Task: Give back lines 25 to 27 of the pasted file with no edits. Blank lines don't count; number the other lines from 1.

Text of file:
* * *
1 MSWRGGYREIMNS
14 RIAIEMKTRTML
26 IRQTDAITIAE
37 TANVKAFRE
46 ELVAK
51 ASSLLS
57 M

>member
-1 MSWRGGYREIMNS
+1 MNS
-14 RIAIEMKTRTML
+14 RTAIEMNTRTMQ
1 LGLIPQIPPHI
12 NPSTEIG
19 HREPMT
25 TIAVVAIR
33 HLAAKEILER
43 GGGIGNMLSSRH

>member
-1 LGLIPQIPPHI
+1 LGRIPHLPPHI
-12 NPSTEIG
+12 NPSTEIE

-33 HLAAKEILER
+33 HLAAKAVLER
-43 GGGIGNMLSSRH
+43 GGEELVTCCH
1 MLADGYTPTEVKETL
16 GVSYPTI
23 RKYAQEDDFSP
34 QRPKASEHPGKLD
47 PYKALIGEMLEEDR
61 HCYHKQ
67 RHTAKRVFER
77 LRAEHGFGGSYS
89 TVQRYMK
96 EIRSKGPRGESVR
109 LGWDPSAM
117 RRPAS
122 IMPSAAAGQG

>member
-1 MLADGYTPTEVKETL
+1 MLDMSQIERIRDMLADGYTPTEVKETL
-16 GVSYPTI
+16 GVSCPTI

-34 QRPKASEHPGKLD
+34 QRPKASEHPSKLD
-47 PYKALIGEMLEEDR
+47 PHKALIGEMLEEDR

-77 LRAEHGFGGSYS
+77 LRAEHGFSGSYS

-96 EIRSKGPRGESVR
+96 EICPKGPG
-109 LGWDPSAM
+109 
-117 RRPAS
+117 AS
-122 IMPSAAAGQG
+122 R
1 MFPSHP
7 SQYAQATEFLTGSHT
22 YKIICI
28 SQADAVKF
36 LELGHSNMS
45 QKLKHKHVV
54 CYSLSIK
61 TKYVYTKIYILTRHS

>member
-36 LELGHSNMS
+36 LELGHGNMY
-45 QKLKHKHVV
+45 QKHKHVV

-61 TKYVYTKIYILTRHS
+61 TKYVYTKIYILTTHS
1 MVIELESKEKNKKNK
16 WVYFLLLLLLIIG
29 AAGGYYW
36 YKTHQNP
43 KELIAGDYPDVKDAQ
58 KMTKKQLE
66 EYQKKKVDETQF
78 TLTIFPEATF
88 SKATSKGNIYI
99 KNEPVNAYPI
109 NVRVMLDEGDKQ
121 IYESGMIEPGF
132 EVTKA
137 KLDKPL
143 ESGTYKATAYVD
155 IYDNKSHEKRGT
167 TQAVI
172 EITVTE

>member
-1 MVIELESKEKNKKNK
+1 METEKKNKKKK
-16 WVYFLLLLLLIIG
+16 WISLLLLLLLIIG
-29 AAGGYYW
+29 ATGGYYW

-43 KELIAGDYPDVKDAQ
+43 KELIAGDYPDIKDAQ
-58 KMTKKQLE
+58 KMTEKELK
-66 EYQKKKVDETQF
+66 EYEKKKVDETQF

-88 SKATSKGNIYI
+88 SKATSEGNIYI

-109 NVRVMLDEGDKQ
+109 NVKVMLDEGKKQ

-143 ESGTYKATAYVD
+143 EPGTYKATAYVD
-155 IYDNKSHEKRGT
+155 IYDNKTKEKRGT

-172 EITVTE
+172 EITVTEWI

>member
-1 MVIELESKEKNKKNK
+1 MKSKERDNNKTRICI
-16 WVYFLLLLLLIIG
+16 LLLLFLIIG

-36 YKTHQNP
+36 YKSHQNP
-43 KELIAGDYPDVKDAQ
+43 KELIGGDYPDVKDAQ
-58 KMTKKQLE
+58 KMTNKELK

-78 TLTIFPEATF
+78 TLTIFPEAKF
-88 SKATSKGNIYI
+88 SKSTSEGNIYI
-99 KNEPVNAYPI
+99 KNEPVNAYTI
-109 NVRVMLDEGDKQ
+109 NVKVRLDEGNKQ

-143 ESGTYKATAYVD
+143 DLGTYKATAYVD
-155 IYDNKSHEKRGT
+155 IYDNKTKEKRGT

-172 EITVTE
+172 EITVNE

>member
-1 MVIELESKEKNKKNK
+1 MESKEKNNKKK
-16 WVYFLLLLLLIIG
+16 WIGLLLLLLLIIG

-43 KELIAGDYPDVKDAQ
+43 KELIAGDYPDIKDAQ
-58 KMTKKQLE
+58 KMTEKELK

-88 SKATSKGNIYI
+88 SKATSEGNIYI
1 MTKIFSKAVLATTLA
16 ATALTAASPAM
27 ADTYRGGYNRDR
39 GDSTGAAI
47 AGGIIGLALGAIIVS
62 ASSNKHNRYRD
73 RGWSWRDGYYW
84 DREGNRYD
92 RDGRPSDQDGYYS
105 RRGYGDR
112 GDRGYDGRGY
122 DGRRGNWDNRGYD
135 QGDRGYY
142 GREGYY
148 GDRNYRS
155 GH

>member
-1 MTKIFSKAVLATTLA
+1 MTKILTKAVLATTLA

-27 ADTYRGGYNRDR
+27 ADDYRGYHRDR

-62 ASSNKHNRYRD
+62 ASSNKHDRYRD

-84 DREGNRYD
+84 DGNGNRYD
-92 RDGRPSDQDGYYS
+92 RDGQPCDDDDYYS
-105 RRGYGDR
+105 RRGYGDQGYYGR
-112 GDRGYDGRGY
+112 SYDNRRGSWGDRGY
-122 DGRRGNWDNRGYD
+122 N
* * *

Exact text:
+33 HLAAKAVLER
-43 GGGIGNMLSSRH
+43 GGEELVTCCH